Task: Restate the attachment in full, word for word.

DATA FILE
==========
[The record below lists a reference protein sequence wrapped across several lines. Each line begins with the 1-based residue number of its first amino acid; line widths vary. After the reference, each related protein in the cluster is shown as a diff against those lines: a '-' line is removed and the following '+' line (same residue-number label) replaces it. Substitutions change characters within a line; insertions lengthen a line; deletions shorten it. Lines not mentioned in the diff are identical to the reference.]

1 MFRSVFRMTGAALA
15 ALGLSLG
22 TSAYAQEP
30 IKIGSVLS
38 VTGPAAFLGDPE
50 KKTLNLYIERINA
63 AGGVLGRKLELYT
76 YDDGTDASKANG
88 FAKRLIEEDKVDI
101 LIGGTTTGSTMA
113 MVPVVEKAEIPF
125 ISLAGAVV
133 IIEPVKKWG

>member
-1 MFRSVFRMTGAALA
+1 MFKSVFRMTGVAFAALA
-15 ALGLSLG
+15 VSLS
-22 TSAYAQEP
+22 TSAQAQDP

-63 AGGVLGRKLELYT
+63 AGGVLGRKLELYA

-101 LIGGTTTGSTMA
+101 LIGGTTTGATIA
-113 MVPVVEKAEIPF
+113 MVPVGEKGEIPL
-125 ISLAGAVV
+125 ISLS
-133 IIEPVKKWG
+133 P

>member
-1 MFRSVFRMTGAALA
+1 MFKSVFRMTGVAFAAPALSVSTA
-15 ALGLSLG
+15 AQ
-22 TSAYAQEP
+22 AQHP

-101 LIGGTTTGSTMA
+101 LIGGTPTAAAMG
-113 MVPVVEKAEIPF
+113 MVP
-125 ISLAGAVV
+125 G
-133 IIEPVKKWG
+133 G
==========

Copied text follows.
[The record below lists a reference protein sequence wrapped across several lines. Each line begins with the 1-based residue number of its first amino acid; line widths vary. After the reference, each related protein in the cluster is shown as a diff against those lines: a '-' line is removed and the following '+' line (same residue-number label) replaces it. Substitutions change characters within a line; insertions lengthen a line; deletions shorten it. Lines not mentioned in the diff are identical to the reference.]

1 MFRSVFRMTGAALA
15 ALGLSLG
22 TSAYAQEP
30 IKIGSVLS
38 VTGPAAFLGDPE
50 KKTLNLYIERINA
63 AGGVLGRKLELYT
76 YDDGTDASKANG
88 FAKRLIEEDKVDI
101 LIGGTTTGSTMA
113 MVPVVEKAEIPF
125 ISLAGAVV
133 IIEPVKKWG

>member
-1 MFRSVFRMTGAALA
+1 MFKSVFRMTGVAFAALA
-15 ALGLSLG
+15 VSLS
-22 TSAYAQEP
+22 TSAQAQDP

-63 AGGVLGRKLELYT
+63 AGGVLGRKLELYA

-101 LIGGTTTGSTMA
+101 LIGGTTTGATIA
-113 MVPVVEKAEIPF
+113 MVPVGEKGEIPL
-125 ISLAGAVV
+125 ISLS
-133 IIEPVKKWG
+133 P

>member
-1 MFRSVFRMTGAALA
+1 MFKSVFRMTGVAFAAPALSVSTA
-15 ALGLSLG
+15 AQ
-22 TSAYAQEP
+22 AQHP

-101 LIGGTTTGSTMA
+101 LIGGTPTAAAMG
-113 MVPVVEKAEIPF
+113 MVP
-125 ISLAGAVV
+125 G
-133 IIEPVKKWG
+133 G